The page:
International journal of experimental diabetes research

Differential acute and long term actions of succinic acid monomethyl ester exposure on insulin-secreting BRIN-BD11 cells.

PMID 12369722


Esters of succinic acid are potent insulin secretagogues, and have been proposed as novel antidiabetic agents for type 2 diabetes. This study examines the effects of acute and chronic exposure to succinic acid monomethyl ester (SAM) on insulin secretion, glucose metabolism and pancreatic beta cell function using the BRIN-BD11 cell line. SAM stimulated insulin release in a dose-dependent manner at both non-stimulatory (1.1 mM) and stimulatory (16.7 mM) glucose. The depolarizing actions of arginine also stimulated a significant increase in SAM-induced insulin release but 2-ketoisocaproic acid (KIC) inhibited SAM induced insulin secretion indicating a possible competition between the preferential oxidative metabolism of these two agents. Prolonged (18 hour) exposure to SAM revealed decreases in the insulin-secretory responses to glucose, KIC, glyceraldehyde and alanine. Furthermore, SAM diminished the effects of non-metabolized secretagogues arginine and 3-isobutyl-1-methylxanthine (IBMX). While the ability of BRIN-BD11 cells to oxidise glucose was unaffected by SAM culture, glucose utilization was substantially reduced. Collectively, these data suggest that while SAM may enhance the secretory potential of non-metabolized secretagogues, it may also serve as a preferential metabolic fuel in preference to other important physiological nutrients and compromise pancreatic beta cell function following prolonged exposure.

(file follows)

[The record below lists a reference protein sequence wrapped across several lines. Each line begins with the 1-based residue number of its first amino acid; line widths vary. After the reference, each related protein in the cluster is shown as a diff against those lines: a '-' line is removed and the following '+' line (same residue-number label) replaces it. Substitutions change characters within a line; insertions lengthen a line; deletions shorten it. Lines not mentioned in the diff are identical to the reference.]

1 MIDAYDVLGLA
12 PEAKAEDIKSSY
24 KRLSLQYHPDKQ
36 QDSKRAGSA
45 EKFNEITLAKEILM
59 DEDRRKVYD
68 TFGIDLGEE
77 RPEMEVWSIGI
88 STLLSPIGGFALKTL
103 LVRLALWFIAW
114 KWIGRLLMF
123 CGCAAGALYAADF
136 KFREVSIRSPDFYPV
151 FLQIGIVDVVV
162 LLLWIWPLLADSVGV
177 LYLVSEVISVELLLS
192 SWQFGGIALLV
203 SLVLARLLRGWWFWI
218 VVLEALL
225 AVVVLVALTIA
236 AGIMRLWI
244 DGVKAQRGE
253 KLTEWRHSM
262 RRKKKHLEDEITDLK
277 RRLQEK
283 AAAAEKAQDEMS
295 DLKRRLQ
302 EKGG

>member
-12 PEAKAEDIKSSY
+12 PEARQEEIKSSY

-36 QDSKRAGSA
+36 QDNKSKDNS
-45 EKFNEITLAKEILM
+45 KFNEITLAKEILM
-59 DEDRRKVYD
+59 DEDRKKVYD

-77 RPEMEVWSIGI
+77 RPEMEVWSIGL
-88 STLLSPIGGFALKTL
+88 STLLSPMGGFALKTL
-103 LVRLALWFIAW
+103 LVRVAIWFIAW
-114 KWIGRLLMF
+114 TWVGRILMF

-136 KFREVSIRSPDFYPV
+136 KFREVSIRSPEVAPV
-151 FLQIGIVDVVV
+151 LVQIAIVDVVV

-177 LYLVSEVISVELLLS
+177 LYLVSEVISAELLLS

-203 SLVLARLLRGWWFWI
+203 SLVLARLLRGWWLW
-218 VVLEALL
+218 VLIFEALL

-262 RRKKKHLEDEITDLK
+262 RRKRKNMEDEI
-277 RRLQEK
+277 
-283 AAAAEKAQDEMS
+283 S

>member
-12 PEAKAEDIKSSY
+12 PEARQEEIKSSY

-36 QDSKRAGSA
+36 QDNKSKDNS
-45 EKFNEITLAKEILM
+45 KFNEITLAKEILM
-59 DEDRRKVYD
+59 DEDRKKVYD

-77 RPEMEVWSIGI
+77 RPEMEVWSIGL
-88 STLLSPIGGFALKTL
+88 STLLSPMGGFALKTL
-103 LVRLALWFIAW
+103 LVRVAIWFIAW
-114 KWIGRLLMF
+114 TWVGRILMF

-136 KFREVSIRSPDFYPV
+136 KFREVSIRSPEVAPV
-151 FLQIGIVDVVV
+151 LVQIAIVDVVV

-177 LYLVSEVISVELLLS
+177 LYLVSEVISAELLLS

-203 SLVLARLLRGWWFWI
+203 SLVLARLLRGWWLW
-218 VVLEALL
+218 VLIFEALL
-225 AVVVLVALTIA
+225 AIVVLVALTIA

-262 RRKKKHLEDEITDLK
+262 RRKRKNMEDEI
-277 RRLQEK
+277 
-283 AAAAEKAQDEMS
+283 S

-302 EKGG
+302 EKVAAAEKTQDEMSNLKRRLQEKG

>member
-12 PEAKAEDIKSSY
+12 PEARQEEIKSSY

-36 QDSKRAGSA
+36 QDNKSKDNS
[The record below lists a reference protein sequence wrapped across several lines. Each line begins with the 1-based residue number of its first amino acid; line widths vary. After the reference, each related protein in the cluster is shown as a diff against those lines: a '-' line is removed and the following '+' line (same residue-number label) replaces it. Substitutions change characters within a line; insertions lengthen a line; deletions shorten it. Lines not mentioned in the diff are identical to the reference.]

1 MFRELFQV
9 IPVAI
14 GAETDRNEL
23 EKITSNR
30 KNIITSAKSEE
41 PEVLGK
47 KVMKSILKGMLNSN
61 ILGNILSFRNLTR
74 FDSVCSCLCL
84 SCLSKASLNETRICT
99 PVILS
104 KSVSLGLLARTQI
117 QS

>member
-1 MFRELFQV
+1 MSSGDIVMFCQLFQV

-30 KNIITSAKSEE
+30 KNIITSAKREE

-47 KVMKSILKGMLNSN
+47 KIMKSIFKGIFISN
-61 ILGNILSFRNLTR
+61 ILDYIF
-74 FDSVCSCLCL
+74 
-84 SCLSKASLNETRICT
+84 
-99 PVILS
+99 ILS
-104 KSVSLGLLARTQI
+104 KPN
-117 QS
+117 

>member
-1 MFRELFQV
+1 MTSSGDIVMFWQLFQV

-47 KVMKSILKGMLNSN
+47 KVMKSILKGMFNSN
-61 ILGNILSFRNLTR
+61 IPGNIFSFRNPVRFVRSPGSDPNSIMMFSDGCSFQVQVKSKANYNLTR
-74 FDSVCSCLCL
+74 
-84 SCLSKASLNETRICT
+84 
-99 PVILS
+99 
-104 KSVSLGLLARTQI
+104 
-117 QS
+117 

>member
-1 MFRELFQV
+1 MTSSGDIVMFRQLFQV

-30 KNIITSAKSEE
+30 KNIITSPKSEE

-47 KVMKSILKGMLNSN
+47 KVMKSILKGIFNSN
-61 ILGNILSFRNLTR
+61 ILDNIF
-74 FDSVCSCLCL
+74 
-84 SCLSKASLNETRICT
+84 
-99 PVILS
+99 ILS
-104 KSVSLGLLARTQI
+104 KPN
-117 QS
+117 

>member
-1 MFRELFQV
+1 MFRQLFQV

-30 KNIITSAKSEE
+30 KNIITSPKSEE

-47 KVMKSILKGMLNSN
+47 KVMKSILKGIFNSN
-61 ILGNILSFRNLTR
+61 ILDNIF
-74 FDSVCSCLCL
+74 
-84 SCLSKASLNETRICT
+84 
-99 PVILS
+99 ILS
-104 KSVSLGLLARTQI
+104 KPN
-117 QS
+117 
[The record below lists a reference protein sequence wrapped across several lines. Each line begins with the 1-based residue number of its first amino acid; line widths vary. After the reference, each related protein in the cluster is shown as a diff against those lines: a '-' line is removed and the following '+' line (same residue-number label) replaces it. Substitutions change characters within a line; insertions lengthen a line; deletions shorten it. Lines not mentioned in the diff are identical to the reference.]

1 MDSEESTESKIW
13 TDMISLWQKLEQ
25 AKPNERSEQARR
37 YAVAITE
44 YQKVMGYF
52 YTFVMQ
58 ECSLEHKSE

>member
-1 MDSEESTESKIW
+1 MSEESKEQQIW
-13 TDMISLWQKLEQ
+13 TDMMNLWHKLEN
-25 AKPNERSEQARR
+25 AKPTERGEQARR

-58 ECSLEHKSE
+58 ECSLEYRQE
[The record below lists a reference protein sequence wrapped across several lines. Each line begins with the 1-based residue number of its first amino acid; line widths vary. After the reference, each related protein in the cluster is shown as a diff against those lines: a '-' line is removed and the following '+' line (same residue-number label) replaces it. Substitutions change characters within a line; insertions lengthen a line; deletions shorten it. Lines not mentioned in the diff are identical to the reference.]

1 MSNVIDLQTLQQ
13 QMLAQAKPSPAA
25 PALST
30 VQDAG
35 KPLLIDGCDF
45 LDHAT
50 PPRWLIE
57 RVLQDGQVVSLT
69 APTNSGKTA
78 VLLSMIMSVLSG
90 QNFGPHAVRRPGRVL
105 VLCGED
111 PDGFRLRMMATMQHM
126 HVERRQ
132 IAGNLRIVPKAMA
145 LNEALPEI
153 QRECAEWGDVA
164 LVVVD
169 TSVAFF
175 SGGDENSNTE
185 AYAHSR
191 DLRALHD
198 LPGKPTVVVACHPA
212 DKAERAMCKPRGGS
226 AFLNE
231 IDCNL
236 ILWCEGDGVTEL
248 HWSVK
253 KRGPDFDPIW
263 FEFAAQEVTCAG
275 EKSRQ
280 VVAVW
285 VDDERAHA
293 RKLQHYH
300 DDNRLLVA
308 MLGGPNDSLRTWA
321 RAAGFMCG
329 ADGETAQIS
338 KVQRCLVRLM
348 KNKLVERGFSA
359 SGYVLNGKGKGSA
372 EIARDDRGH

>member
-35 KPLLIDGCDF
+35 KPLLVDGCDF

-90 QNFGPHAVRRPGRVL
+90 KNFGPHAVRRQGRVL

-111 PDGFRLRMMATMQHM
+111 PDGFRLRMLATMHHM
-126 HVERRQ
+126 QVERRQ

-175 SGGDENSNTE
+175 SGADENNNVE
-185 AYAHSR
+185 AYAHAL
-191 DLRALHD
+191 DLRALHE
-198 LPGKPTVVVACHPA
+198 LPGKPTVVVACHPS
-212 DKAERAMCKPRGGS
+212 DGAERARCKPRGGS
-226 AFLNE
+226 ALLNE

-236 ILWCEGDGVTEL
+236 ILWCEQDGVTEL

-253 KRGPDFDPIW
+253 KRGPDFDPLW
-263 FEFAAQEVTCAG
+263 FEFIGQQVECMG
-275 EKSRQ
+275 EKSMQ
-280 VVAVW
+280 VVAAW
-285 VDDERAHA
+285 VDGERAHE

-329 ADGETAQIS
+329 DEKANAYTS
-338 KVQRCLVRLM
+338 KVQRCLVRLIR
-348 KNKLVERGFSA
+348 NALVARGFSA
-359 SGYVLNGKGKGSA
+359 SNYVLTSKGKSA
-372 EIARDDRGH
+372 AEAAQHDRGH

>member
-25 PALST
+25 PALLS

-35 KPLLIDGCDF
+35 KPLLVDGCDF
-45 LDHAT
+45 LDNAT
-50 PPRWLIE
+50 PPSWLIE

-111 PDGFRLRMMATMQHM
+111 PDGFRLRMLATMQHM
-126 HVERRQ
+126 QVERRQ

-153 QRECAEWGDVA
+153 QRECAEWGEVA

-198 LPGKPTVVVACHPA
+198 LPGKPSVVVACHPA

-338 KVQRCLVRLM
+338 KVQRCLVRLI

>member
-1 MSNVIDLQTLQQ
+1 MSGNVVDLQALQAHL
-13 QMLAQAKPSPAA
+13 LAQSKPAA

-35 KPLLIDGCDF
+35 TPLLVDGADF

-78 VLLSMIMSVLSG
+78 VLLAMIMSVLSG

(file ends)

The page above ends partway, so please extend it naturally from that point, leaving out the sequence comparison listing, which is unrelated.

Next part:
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mono-Methyl hydrogen succinate, 95%